To assess the topology of the Nppa-Nppb cluster and to define its potential regulatory domain, we characterized the interactions between different sequences (contact profiles) in the vicinity of Nppa and Nppb using high-resolution 4C-seq (Fig. 1A,B). Regulatory units are often flanked by CTCF-associated sites, where CCCTC-binding factor (CTCF) bound to DNA promotes DNA looping for proper regulation of gene expression (Lee and Iyer, 2012). The two closest CTCF-associated sites, located 41 kb upstream and 7 kb downstream of Nppa, were used as viewpoints. All regions contacting the viewpoints were sequenced and mapped to the genome. The median (±30% interval) of contact intensities (black curves and the gray bands, respectively, in Fig. 1B) show that the upstream CTCF-associated site (CTCF left) interacts with the downstream CTCF-associated site (CTCF right). Although vice versa interactions are less pronounced, these data indicate that the CTCF-associated sites encircle both Nppa and Nppb (Fig. 1A,B). The convergent orientation of these CTCF sites supports potential loop anchoring at the domain boundaries (Rao et al., 2014; de Wit et al., 2015). Moreover, both CTCF-associated sites interact with the Nppa promoter and another region within the locus (black arrowheads), showing possible involvement in the regulation of Nppa expression.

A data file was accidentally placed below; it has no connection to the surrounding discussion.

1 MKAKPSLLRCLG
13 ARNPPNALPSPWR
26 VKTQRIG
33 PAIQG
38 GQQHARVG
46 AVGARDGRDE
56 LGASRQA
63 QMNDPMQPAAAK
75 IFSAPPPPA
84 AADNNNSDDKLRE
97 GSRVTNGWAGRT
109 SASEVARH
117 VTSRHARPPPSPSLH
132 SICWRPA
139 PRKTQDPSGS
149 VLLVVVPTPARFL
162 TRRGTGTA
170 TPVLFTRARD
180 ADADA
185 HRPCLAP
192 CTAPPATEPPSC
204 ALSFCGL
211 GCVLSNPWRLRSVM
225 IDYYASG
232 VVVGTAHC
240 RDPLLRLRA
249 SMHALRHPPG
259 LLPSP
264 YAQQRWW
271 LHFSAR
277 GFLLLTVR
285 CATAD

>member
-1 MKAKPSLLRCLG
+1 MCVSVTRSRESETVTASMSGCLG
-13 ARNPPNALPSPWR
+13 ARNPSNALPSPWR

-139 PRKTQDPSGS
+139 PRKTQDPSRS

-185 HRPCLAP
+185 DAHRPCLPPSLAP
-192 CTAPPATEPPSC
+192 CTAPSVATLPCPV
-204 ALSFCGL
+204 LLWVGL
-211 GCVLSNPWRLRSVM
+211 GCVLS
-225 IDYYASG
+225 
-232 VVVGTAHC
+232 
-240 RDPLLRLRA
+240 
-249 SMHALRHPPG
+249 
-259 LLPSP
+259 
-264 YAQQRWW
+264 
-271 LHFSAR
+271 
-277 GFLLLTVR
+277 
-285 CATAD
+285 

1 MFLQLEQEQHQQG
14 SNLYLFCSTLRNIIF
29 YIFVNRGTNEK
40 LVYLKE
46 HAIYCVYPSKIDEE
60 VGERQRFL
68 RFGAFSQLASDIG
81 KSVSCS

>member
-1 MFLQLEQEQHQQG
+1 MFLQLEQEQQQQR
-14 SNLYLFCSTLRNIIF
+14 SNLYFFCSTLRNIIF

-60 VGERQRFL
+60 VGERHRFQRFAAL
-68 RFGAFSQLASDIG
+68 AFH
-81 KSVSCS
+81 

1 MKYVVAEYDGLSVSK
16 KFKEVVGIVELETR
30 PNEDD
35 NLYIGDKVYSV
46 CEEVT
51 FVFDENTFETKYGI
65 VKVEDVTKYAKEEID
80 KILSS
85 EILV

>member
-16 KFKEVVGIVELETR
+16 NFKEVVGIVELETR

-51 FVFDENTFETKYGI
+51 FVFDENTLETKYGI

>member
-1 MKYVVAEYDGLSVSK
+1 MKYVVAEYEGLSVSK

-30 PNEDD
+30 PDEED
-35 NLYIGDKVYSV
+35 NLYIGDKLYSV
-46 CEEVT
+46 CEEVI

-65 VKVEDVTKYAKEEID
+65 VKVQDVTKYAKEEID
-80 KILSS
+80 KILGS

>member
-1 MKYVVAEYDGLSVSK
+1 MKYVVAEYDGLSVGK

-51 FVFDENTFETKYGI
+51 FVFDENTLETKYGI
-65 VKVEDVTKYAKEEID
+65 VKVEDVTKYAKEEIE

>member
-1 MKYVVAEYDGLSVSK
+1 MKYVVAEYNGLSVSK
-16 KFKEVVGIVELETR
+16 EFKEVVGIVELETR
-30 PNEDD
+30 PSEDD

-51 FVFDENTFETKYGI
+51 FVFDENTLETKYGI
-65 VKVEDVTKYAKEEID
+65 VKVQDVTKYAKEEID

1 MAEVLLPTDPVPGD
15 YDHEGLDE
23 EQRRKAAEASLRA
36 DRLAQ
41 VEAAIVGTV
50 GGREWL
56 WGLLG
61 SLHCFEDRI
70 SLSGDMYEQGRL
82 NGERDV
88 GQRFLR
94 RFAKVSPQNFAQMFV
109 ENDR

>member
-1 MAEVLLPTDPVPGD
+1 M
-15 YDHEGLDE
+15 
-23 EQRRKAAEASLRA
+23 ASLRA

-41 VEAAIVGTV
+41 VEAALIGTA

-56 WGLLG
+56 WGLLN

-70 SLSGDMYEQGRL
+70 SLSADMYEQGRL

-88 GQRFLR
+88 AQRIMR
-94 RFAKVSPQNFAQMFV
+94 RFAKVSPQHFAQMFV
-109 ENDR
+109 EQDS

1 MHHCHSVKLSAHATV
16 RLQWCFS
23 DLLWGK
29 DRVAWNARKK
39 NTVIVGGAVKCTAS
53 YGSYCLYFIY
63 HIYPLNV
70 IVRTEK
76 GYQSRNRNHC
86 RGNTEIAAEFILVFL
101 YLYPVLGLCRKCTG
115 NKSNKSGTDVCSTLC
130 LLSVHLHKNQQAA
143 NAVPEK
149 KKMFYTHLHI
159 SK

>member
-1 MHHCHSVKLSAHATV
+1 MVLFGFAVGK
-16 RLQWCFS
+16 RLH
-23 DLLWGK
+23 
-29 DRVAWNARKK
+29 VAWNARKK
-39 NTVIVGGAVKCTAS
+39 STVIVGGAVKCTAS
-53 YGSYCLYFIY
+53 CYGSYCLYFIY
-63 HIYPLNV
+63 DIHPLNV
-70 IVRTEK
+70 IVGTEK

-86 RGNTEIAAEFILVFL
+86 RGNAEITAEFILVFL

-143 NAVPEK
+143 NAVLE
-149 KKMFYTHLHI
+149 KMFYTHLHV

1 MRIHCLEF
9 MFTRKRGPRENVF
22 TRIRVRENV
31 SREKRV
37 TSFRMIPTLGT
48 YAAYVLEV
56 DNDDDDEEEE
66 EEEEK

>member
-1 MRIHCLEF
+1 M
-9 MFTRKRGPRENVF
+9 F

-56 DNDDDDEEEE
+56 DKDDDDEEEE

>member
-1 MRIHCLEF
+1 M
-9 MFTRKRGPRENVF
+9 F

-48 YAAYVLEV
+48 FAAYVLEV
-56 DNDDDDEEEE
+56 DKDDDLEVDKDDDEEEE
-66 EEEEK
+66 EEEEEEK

The data obtained from the promoter viewpoints indicate that interactions of both Nppa and Nppb are enriched between the CTCF-associated sites (Fig. 1B, second and third color-coded heatmaps from the top). Nppb lies in the center of these interactions with limited contacts beyond the CTCF sites. Although Nppa interactions are more widespread, most of them are concentrated within the 60-kb region flanked by the CTCF sites. Moreover, Nppa contacts are unidirectional and oriented towards Nppb. Interactions between the promoters of Nppa and Nppb are difficult to assess because the distance between these promoters is close to the spatial resolution of the 4C-seq analysis. Nppa and Nppb both interact with a region located 35 kb upstream of Nppa (black arrowheads). The interactions within the Nppa-Nppb locus are not heart specific, as they are also present in the liver (Fig. 1C; Fig. 2B), where Nppa and Nppb are not expressed. In both tissues, interactions of the CTCF-associated sites with the surrounding sequences are unipolar, contacting mostly the Nppa-Nppb locus (Fig. 1C, arrows). The frequency of these contacts is higher in the heart than in the liver. By contrast, interaction frequencies on the opposite side of the viewpoints are similar in both tissues (Fig. 1C, blue/red curves).